Matheson given extension to respond to Holyrood iPad investigation  

The former health secretary asked for more time to respond to the report into his £11,000 iPad roaming charges.

Michael Matheson given extension to respond to Scottish Parliament iPad investigation   Getty Images

Michael Matheson has been given a ten-day extension to respond to the findings of the investigation into his iPad roaming charges.

The former health secretary resigned on February 8 – the same day he was handed the draft findings of the report.

The Scottish Parliament Corporate Body (SPCB) gave Matheson 14 days to respond to the probe.

But on February 14, the Falkirk West MSP asked investigators to give him more time to respond.

The SPCB confirmed on Thursday it had given him a ten-day extension.

The body, comprised of a cross-party group of MSPs, said: “The SPCB noted its responsibility to ensure that the member was afforded a fair process, including the opportunity to obtain advice if necessary and to ensure that the report was complete and accurate.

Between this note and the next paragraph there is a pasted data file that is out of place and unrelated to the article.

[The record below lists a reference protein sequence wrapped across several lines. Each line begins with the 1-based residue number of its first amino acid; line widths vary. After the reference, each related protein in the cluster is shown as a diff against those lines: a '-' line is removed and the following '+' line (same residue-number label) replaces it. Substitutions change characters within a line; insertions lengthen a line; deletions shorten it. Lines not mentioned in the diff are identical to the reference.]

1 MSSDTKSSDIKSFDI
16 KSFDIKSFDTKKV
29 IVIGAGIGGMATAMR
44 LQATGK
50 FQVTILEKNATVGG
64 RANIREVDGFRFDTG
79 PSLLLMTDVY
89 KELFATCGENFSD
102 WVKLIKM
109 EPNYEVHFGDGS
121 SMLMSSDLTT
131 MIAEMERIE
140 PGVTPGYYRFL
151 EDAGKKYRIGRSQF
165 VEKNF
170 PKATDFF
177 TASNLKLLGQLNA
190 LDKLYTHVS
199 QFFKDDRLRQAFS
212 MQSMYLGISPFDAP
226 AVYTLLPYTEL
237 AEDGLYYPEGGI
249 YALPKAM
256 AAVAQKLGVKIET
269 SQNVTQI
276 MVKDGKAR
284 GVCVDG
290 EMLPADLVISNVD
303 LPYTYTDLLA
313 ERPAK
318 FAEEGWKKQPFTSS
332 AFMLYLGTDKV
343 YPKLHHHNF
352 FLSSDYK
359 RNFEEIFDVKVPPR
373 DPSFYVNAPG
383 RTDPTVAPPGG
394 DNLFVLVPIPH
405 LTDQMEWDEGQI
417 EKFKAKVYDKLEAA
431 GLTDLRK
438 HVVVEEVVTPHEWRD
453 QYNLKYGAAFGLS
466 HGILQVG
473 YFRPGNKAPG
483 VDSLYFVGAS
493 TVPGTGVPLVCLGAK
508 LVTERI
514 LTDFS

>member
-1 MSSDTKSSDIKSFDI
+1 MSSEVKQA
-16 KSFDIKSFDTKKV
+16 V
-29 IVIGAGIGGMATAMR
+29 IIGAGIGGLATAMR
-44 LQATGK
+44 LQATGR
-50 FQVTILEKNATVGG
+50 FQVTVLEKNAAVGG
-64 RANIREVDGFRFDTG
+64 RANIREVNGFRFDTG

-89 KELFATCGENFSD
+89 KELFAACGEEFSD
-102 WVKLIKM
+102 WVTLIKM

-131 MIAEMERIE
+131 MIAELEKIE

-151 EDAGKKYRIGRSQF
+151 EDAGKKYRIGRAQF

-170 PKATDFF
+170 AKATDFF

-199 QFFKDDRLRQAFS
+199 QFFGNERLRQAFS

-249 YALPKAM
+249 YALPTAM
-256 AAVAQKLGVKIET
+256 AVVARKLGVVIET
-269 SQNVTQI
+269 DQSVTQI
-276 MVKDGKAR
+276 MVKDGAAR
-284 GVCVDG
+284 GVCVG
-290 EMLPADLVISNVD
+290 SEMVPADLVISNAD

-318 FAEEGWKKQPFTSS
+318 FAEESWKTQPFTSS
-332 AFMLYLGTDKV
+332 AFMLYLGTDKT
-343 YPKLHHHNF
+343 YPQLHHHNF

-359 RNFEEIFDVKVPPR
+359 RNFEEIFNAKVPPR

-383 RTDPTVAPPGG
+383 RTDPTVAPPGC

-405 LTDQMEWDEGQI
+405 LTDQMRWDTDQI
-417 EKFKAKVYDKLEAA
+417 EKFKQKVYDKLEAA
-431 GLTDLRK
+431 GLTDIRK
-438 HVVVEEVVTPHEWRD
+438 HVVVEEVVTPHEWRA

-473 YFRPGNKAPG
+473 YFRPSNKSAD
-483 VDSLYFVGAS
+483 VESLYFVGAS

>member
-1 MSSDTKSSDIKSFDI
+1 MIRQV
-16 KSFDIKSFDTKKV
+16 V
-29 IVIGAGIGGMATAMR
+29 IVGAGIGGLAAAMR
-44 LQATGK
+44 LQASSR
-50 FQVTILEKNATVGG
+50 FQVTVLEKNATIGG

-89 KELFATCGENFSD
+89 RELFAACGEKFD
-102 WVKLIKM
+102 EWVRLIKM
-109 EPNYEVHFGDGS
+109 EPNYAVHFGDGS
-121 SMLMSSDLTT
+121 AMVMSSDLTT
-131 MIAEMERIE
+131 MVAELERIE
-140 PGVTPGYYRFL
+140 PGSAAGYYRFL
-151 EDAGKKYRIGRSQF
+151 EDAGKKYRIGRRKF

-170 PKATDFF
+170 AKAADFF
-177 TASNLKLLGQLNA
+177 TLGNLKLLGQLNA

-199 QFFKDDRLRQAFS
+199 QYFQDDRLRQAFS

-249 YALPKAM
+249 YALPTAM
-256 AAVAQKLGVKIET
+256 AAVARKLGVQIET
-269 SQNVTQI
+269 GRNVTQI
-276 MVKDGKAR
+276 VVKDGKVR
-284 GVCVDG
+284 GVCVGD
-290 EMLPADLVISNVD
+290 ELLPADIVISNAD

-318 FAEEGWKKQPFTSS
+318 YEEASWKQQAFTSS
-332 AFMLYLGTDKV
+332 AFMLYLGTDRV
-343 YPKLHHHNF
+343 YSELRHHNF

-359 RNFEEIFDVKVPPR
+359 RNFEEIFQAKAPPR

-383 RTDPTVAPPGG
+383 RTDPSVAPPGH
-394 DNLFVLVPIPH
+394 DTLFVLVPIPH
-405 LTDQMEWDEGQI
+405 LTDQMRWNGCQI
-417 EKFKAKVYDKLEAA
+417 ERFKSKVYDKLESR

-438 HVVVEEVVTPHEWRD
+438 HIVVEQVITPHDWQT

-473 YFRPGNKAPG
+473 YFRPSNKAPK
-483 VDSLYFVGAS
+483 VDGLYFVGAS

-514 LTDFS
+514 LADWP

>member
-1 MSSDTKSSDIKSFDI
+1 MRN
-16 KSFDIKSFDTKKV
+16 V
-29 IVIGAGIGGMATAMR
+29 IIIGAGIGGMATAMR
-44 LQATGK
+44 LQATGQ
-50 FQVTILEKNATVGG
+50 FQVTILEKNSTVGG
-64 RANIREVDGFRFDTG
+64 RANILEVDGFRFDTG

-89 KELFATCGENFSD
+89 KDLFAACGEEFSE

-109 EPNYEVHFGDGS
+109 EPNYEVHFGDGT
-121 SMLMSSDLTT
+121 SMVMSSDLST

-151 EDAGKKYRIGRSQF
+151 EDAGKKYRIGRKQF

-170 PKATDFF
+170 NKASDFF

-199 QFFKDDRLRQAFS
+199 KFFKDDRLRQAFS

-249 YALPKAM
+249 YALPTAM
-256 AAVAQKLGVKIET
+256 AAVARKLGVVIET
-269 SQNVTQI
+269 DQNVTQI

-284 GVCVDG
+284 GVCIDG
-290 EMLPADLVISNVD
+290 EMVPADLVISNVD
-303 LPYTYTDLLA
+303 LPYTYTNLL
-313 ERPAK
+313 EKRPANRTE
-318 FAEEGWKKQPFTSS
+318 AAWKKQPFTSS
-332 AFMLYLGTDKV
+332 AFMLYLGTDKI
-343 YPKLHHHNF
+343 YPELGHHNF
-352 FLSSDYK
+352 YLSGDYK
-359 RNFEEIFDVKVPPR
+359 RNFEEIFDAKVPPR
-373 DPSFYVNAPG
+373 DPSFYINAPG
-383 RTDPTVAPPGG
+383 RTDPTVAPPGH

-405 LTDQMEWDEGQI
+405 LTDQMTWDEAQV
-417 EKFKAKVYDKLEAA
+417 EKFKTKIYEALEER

“The SPCB also noted the public interest in discharging its functions under the code of conduct promptly.”

A spokesperson for the Scottish Parliament said: “For reasons of fairness to all, and confidentiality of process, we will not comment while the parliamentary investigation is ongoing. 

“The SPCB remains committed to openness and transparency and will release all material it can, when it can, in line with its legal obligations.”

What are the £11,000 iPad roaming charges?

Pressure on Matheson to resign as Scotland’s health secretary after it was revealed that he had racked up an £11,000 iPad roaming bill while on a family holiday in Morocco.

The charge was billed to the public purse but after the story broke the former secretary said he would pay it himself.

He told journalists he did not know how the charge was racked up but later admitted his sons had used the official parliamentary device to watch football.

They only used about 6GB of data but due to EE’s extremely high roaming charges the bill totalled around £11,000.

He faced accusations that he lied to the media after he told journalists he did not know how the data was ran up.

A parliamentary investigation into the use of the device was then announced and is expected to be released to the public sometime in the coming weeks.

Yousaf faced repeated calls to sack his health secretary but refused.

On February 8, Matheson said he would step down and become a backbench MSP.

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